Economist Dean Baker came to Hofstra to discuss President Donald Trump’s economic agenda in his lecture, “The White House and Working America: What the 2016 Election Means for Our Jobs,” which was presented as part of the International Scene Lecture Series.
Baker, who co-founded the Center for Economic and Policy Research in 1999, focused on four major topics: fiscal policy, trade policy, Federal Reserve policy and the Affordable Care Act. Baker also explained how each of these macroeconomic decisions could directly affect individual Americans.
However, Baker’s speculations were underscored by an overwhelming sense of uncertainty regarding Trump’s next moves – particularly when juxtaposed with the extent to which President Barack Obama had laid out his economic agenda by this stage in the presidency.
“We knew exactly what he [Obama] wanted to do. He proposed his budget for 2010, he proposed that Feb. 26.”
While the U.S. House of Representatives Committee on the Budget website says the federal budget should be submitted by the first Monday in February, Trump has lagged behind in fulfilling this time horizon, exacerbating how difficult it is to predict his fiscal plans.
Baker focused primarily on Trump’s desired 9 percent (or $54 billion) increase in federal defense spending and the proposed cuts to help pay for it. During the campaign, Trump had promised not to cut Social Security or Medicare, which make up a combined 60 percent of the federal budget.
According to Baker, an increase in spending of this size (the 9 percent defense hike represents about three-tenths of the U.S. GDP) would hurt the economy when coupled with lower tax revenue and cuts to only minor programs.
“ … if you’re increasing spending $54 billion on the military side, cutting $54 billion [in] legal services, all these other programs that will disproportionately help moderate income people, that’s probably going to be a net negative,” Baker said.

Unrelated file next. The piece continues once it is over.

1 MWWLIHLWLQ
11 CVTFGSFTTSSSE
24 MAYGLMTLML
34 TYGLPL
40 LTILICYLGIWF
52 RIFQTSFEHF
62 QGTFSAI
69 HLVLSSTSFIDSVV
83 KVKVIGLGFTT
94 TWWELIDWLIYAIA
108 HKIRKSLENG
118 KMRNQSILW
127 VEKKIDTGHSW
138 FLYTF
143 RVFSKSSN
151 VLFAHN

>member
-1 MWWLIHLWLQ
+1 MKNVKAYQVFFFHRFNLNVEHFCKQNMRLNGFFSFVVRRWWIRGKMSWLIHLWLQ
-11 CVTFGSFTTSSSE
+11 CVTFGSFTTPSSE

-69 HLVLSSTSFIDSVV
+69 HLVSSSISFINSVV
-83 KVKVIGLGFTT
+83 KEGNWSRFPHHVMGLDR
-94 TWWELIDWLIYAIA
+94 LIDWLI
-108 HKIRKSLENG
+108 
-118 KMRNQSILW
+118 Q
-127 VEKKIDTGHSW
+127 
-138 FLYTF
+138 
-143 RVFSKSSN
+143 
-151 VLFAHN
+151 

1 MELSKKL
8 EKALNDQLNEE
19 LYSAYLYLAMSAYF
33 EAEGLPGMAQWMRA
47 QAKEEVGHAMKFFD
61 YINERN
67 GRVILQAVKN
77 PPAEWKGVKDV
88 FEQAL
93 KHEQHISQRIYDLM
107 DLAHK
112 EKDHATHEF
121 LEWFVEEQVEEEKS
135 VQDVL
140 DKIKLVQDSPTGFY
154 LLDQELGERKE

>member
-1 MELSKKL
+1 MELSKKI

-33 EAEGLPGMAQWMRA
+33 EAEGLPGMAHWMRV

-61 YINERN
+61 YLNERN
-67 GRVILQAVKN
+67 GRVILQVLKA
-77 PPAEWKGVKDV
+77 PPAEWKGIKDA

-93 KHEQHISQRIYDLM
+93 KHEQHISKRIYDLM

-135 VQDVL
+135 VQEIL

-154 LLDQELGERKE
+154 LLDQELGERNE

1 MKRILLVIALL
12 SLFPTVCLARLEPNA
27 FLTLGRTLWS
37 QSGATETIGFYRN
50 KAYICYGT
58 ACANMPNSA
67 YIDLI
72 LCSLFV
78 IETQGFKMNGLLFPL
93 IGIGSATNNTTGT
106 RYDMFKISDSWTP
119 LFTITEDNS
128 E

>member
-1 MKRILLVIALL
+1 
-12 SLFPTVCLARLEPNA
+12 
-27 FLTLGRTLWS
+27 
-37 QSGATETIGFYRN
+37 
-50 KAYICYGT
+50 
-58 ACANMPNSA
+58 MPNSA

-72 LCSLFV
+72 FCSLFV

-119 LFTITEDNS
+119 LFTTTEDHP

Baker then moved to another topic: trade. According to him, it is easier to predict where Trump will land on trade by analyzing his previous rhetoric.
Trump has embraced a trade stance that some economists have likened to commercialism. He has withdrawn the U.S. from the Trans-Pacific Partnership (a free trade deal negotiated by the U.S. and 12 other countries), has said he wants to withdraw from the North American Free Trade Agreement and has spoken negatively about the economic and trade policies of China – the United States’ largest trading partner.
However, Baker said even these actions do not provide a clear picture of the Trump administration’s trade agenda.
“He’s not going to sit down with China and give them a laundry list. He can say ‘hey, we have a priority,’ and if you ask me, the priority should be the currency,” Baker said. “He’s good at being bellicose, but when it comes to ‘what do you actually want to do?’ I really have no idea at this point.”
This struck a chord with one attendant, senior journalism major Erica Brosnan.
“The president wants to tax Mexican imports by 20, 30 percent to pay for the wall, but it doesn’t seem like his own party is too eager to pass that. It’s not really clear now how or if he will pass it without them, so even that is in the air,” Brosnan said.
Baker’s last topic was the Affordable Care Act, where he focused on both the economic and political factors that are affecting Trump and the rest of the Republican Party’s promises to repeal and replace the ACA with something new. In doing so, Baker yet again stressed the uncertainty of Trump’s proposals.
“[Republicans] said they’re going to make it so that everyone can get insurance, they said that they’re not going to require people to get insurance, they’ve talked about having watered down plans … but what that’s going to mean is that the people who actually have serious health conditions are either not going to be able to get insurance at all, or they’re going to have to pay a lot of money for it,” Baker said.
Students shared similar concerns. “The way he speaks about pretty much everything leads me to believe he doesn’t have a clear plan developed,” said Lexi D’Attile, a senior psychology major. “… I don’t trust him to fund agencies or causes that are important to me [like healthcare].”
Some attendees, however, disagreed with the notion that the Trump team does not have a solid set of plans, suggesting instead that while the public may not know Trump’s next moves, the administration may very well have a specific set of plans in mind.
“I don’t agree with him that there is a lot of confusion within Trump’s inner circle,” said Igor Arango, a senior political science and mathematical economics dual major. “They make it look that way but, in my opinion, the inner circle is handling it more as a corporation dealing with trade secrets.”